The rest is exported and much of it is high-quality metallurgical coal from Central Appalachia, hauled to the port by Norfolk Southern and CSX Corp. trains.
Last year, all of the coal that moved through the port was exported.
Through the first half of 2017, Hampton Roads accounted for a little more more than half of U.S. “met” coal exports nationwide, according to EIA figures.
Combined with Baltimore, the two ports shipped nearly three-quarters of the nation’s total met-coal exports from January through June of last year, the most recent EIA data available on its website.
The EIA, which is still processing 2017 numbers, estimates that total U.S. coal exports last year were 95 million tons, with thermal coal accounting for 41 million tons, or about 43 percent of the total.
The agency projects that total U.S. met-coal exports will be more than 50 million tons this year and next, but that thermal-coal exports will slip by 34 percent this year and by 15 percent in 2019.
Total U.S. coal exports this year are expected to be 80 million tons and 75 million tons in 2019.
The EIA sees met-coal exports staying strong through this year and next, “but with market conditions returning to normal, thermal-coal exports will find it harder to compete with Australia and Indonesia, which are much closer to the Asian markets,” Johnson said.
The U.S. coal-export market is strong right now, Thompson said: “The second half of the year – you know, put it this way – I don’t see any reason that it will decline.”
In the first half of 2017, met-coal accounted for 85 percent of Hampton Roads’ exports, with steam coal making up the balance.
The U.S. met-coal market is strong and solid, limited only by the availability of coal and rail service, Thompson said. The steam coal side of the equation is trickier, he added, which turns on a push-pull dynamic.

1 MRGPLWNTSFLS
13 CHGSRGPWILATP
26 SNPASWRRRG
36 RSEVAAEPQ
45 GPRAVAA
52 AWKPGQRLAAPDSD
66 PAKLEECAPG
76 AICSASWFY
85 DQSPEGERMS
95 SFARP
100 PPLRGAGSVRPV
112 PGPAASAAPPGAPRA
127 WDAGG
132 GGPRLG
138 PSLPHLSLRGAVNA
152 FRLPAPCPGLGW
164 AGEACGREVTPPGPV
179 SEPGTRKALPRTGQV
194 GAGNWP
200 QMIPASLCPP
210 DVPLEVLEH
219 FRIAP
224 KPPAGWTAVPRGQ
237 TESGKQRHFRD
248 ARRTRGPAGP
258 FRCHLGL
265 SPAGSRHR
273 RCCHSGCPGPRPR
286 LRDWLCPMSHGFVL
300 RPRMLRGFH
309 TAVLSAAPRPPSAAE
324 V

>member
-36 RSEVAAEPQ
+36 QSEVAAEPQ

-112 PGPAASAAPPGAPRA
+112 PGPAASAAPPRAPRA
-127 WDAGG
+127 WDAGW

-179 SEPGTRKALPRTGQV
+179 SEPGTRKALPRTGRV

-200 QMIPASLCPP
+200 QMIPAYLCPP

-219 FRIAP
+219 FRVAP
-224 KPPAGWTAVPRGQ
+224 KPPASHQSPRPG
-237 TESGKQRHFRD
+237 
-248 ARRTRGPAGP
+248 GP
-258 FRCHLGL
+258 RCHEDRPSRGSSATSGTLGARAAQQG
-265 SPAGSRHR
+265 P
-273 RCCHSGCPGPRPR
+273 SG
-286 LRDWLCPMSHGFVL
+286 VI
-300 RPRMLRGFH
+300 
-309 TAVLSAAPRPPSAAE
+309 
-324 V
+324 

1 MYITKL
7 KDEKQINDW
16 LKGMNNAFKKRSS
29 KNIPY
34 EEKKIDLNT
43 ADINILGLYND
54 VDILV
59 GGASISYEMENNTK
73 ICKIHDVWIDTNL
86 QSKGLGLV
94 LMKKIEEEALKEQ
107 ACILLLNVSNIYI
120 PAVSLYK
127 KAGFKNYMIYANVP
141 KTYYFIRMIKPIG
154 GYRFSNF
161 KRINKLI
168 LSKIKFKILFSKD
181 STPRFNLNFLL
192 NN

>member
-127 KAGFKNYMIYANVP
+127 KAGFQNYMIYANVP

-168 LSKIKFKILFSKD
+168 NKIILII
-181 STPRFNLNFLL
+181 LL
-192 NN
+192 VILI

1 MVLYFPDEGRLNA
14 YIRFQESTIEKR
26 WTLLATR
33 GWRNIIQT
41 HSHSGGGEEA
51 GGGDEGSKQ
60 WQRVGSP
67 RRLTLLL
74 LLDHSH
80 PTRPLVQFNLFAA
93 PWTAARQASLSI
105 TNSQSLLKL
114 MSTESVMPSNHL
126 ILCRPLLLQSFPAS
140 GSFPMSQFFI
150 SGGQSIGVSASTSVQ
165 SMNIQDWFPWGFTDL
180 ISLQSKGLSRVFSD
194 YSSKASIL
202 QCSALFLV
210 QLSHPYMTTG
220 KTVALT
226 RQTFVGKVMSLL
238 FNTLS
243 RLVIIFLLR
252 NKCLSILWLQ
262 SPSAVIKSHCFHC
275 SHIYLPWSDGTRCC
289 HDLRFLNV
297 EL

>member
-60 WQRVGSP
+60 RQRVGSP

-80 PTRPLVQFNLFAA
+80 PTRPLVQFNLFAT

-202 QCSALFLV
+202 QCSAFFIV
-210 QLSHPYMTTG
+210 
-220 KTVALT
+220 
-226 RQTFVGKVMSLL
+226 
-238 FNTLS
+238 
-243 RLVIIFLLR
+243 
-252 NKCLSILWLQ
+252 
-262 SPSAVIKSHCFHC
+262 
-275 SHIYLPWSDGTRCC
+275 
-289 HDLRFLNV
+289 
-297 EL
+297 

The push is that the domestic demand for U.S. steam coal is weak, driven largely by the energy market’s turn to cheaper natural gas. The pull is that Europe and other parts of the world, once they get a taste of U.S. coal, find they like it.
This is particularly true of Central Appalachian coal, Hampton Roads’ stock in trade, which is a very strong metallurgical coal and an attractive thermal coal as well, Thompson said.
“You have a very desirable product,” he added.
Further enhancing Hampton Roads’ coal on the world market are the consistency and reliability of its facilities.
“If I want a boat out of Hampton Roads, I can get it,” Thompson said. “They’re not going to fall off; they’re not going to fail. … They’re going to perform.”
To what extent has President Donald Trump’s policies driven coal’s rebound?
“The Trump factor is probably, you know, mostly the impact of the administration’s policies on the economy,” Thompson said. “To the extent that you believe that’s positive, it’s positive for coal.”
Yet, bottom-line, he believes that the dominant reason for coal’s resurgence is tied to the bigger world picture.
“I have to say that I truly believe market forces, primarily, are at work,” he concluded.
- On January 21, 2018